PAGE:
AUBURN, Ala. – 4-H, the youth development and education program of the Alabama Cooperative Extension System, has successfully educated numerous kids and fostered them through learning-by-doing activities.
The 4-H motto is, “To Make the Best Better”, which is exactly what the organization strives to do. Extension specialists and agents work to develop life skills and provide educational programs for youth. 4-H values individuality, skills, talents and interests. Members have the opportunity to participate in numerous activities that promote creativity, critical thinking, leadership, citizenship and relationship building. It also encourages youth to step out of their comfort zones.
Joy Maxwell Scott, a 4-H specialist with Alabama Extension, said, “4-H is a great youth development organization for youth of all ages. It gives youth opportunities to breakout of their shell and gain leadership skills through various, diverse programs. 4-H offers many different programs including activities involving livestock, chickens, dogs, rockets, drones, leadership, citizenship and healthy living.”
What is basic information to know?
Clubs are open to youth ages 9 to 18, and they can join or start clubs that spark their interests. Children ages 5 to 8 can participate in Cloverbuds.
Members do not pay dues, however, there are exceptions if your group participates in special projects.
In most cases, volunteers run the club but 4-H Foundation agents help guide them.
What kind of clubs are there?
There are many different types of 4-H clubs including Neighborhood Clubs, Community Clubs, Child Care Programs, Special Interest or Project Clubs, Cloverbuds, Community Service Clubs, Home School Groups and Virtual Clubs. There is a 4-H club program that will cater to the needs of just about any group.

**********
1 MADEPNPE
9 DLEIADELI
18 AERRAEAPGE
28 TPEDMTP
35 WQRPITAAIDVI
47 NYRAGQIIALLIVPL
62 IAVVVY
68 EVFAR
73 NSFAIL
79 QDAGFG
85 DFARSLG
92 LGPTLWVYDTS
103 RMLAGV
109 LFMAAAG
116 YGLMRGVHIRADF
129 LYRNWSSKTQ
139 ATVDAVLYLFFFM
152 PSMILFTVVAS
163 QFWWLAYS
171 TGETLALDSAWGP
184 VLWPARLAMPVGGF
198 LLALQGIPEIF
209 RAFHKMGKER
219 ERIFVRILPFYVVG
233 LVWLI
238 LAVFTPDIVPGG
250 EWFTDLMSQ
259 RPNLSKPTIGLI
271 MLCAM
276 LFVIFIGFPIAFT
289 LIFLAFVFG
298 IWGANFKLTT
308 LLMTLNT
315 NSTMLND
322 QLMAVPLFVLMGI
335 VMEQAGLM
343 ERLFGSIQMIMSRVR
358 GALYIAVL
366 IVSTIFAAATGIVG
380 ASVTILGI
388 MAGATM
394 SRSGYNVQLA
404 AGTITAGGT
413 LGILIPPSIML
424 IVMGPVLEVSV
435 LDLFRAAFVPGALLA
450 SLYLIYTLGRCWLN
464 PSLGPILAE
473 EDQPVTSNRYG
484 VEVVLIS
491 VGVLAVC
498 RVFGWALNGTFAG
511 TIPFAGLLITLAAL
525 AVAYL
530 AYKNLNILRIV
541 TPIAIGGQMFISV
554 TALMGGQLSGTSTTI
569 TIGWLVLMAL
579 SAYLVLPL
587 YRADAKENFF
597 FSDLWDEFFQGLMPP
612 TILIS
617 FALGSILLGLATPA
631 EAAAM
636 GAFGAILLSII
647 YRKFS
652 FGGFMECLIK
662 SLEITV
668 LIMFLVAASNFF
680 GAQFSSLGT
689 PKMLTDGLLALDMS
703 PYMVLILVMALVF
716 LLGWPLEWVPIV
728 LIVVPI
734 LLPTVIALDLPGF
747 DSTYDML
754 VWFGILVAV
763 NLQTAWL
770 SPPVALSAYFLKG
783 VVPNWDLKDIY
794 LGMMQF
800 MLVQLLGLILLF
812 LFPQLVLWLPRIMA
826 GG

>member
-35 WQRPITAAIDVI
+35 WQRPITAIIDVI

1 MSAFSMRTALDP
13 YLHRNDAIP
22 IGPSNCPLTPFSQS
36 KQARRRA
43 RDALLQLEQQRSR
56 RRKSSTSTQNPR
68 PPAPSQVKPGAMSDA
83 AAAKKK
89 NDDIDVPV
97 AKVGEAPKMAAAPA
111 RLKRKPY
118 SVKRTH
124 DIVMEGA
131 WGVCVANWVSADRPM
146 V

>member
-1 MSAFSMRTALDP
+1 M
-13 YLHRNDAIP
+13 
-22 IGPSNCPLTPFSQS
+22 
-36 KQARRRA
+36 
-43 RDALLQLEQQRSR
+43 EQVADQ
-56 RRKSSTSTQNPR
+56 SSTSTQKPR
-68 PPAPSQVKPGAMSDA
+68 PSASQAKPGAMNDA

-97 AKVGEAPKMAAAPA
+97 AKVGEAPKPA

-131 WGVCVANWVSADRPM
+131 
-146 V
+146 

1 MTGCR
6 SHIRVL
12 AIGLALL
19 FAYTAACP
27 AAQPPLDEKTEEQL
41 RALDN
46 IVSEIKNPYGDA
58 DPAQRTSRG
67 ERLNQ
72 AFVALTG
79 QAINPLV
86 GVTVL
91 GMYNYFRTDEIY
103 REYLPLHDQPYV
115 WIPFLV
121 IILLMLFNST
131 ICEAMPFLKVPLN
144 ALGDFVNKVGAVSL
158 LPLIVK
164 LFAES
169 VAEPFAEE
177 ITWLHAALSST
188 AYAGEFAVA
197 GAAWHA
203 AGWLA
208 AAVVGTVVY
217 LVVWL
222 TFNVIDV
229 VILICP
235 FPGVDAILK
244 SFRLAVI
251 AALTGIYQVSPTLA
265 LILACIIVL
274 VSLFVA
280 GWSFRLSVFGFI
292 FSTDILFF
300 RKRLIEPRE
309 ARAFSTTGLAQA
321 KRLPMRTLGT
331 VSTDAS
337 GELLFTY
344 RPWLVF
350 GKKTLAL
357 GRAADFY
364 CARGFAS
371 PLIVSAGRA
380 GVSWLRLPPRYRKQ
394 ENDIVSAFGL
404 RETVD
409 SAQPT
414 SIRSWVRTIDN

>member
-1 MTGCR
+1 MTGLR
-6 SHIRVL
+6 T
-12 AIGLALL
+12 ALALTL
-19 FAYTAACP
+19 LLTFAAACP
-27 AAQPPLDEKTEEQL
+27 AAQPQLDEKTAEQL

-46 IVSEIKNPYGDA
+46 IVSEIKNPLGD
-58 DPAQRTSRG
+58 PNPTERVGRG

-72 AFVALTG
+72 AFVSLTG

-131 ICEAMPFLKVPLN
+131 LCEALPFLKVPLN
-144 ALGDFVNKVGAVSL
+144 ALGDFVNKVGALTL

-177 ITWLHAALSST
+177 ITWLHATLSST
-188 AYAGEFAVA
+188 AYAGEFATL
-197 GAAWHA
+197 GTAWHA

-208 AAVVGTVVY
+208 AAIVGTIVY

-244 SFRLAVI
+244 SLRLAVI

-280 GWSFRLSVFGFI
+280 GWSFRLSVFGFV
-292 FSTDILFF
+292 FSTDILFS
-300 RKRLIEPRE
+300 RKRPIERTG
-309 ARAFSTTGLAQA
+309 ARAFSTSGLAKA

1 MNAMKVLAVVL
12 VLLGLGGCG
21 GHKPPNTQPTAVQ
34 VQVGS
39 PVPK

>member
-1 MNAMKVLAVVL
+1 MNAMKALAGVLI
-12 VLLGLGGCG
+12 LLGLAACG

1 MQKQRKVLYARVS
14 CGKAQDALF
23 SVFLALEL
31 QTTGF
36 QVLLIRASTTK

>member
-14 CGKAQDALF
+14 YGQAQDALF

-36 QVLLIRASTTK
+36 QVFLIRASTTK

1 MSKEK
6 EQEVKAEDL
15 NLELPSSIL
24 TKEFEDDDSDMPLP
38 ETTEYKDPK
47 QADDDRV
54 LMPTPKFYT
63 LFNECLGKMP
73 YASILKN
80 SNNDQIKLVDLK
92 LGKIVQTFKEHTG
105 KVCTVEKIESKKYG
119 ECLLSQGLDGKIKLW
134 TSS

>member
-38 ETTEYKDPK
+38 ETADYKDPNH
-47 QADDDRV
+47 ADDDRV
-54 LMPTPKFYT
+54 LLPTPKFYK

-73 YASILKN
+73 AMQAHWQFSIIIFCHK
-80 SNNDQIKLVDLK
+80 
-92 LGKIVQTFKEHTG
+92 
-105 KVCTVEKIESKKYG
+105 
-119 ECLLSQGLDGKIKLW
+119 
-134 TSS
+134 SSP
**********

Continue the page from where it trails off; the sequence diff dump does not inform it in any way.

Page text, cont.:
The most popular clubs are basic clubs, community clubs and special interest clubs. Basic clubs and community clubs involve families and youth in the same neighborhood or nearby community, and they do basic activities on a broad spectrum of interests. Special interests clubs are becoming more popular, because members can participate in specialized activities. Examples of special interests clubs are shooting sports, horse clubs, chick chain and livestock.
How do I get started?
The process of starting a club is easy. The following criteria are required to obtain a charter:
- Must have five or more members
- Have one or more adult leaders (21 and over)
- Develop club rules and identify initial areas of club interests
- Elect officers
- Decide on an official club or group name
The steps to starting a club are: to recruit, decide on meeting times and meet with your 4-H Foundation Extension agent.
If 4-H is something that interests you or your child, but starting a club is not an option, look for established 4-H clubs near you. If you want to join or find out more about 4-H, contact your county Extension office or join through the Alabama 4-H website.